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How do you respond to the view that Williams uses both, music and stage directions,

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How do you respond to the view that Williams uses both, music and stage directions, to create an appropriate atmosphere and reinforce his major themes in the play? In the play Williams explores major themes, such as fear of death, desire, loneliness and madness. He uses various techniques to convey his ideas and demonstrate them through the behaviour of the protagonists. The stage directions and music are not only used to emphasise those themes, but also provide the audience with additional insight of the characters and offer new levels of interpretation and understanding of the plot. By applying music and stage directions throughout the play, Williams also helps the audience to understand the social context at the time. In Scenes one and three it is the most evident. One of the main musical accompaniments in the play used by Williams is the "blue piano". It is used in various occasions to emphasise the feeling of loneliness and anxiety as well as helping the audience to understand better the background of New Orleans. In the introductory stage directions Williams describes it as "being played with the infatuated fluency of brown fingers and "express[ing] the spirit of the life which goes on here", suggesting that New Orleans is a lively area with various cultures living there. ...read more.


Williams used that piece to highlight Blanche's strong connection with the past and emphasise her distress. The "music of polka rises up" for the first time in scene one when Stanley mentions Blanche's social status. The polka in this case reflects Blanche's apprehension about the past and her lost husband, introducing the theme of death. To Blanche, the polka means immanent disaster and is heard throughout the play when Blanche is feeling powerless and frightened. This is evident when Mitch confronts her about her past or when Stanley gives her a ticket to return home, both times it is accompanied by the polka. The music helps the audience to understand why the main protagonist is feeling so powerless and vulnerable, as it reflects Blanche's memories. In these scenes the polka reinforces Williams' theme of madness as well as loneliness. The blue piano and the Varsouviana polka are not the only significant musical compositions in the play. Williams included others in order to emphasise the themes and provide further insight to the protagonists. In scene three, when Blanche first meets Mitch "Rhumba music comes over the radio". In this case it creates a cheerful and lively, making the audience feel hopeful towards the relationship between Mitch and Blanche. ...read more.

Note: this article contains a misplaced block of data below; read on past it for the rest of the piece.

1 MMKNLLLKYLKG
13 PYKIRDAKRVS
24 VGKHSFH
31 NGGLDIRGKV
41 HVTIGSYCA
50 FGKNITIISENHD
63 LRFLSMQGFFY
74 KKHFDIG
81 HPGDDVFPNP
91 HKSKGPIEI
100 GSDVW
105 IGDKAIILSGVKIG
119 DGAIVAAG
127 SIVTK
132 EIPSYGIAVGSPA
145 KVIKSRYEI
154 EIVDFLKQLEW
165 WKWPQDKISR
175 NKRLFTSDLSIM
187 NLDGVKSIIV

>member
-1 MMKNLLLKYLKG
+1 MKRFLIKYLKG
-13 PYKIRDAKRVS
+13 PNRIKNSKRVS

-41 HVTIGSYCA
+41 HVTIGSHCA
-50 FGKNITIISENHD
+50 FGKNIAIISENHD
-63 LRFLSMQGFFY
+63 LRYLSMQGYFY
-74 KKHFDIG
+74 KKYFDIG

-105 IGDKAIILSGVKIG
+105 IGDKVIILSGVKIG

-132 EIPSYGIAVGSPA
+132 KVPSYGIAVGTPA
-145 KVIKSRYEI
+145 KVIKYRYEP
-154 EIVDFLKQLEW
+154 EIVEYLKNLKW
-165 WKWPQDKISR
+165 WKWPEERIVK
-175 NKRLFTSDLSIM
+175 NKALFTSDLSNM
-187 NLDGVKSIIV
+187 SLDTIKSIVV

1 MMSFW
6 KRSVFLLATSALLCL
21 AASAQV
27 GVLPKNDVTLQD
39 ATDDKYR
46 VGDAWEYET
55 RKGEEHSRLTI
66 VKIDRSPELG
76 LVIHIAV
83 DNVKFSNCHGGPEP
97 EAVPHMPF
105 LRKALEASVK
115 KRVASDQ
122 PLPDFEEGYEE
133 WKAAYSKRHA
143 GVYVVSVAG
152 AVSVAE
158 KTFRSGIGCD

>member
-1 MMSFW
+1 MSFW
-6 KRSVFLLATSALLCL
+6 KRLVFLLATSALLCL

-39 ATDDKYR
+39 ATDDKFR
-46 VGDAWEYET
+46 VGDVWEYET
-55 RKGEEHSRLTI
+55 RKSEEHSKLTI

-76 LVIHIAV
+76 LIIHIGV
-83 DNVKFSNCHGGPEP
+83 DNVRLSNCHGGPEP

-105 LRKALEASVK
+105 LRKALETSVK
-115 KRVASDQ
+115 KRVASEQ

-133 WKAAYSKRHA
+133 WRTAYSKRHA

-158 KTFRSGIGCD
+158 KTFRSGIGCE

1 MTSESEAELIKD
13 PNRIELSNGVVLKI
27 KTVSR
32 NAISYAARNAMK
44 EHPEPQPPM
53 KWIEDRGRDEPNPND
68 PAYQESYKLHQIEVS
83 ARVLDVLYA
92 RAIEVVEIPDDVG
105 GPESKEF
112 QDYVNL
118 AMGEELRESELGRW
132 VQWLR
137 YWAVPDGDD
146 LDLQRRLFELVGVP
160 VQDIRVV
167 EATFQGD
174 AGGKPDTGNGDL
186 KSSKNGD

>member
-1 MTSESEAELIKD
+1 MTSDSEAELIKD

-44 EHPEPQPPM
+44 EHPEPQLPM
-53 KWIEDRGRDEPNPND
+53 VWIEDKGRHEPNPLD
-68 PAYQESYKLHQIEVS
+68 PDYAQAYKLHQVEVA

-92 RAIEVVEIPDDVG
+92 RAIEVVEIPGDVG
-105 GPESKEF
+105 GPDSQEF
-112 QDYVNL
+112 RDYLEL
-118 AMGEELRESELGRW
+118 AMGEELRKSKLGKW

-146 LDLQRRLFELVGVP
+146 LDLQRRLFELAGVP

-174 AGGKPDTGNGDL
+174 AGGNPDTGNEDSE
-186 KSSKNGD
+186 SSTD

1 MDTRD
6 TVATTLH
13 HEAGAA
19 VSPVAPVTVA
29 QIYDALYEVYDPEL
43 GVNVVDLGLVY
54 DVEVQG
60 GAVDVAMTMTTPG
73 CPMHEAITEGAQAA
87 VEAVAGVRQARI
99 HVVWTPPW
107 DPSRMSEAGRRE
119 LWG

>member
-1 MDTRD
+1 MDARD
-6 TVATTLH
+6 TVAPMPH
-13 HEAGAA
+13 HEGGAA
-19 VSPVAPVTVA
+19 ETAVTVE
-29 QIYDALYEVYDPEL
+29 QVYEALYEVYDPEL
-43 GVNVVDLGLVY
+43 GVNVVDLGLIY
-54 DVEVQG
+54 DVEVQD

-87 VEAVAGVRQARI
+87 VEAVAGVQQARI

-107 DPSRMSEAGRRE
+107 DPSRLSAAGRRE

This description contained within stage directions at the beginning of the play presents Blanche as a vulnerable and delicate, however in further scenes her character is revealed as more complex and unpredictable. Her look changes and corresponds with her deteriorating mental condition. We also gather more information about her from comments from other characters. A character whose motivation is mainly introduced through the use of stage directions is Stanley. His "animal joy" and "love of good drink and food and games" are notified throughout the play. Williams' description of the two central characters in stage directions is vital for the understanding of the reasons for Blanche's and Stanley's conflicts. Throughout the play Williams uses a combination of music and stage directions to reinforce his themes as well as provide further insight to the characters. The stage directions develop the characters and help them to be understood by the audience. In order to create an appropriate atmosphere in his play, Williams had to use a variety of methods, like introducing the sound of the gunshot, to create an atmosphere that would reflect the feelings of the characters. Overall, Williams used additional techniques like language and costume to create a full meaning of his play, music and stage directions being the essential elements. ?? ?? ?? ?? Suzy Rabikowska ...read more.

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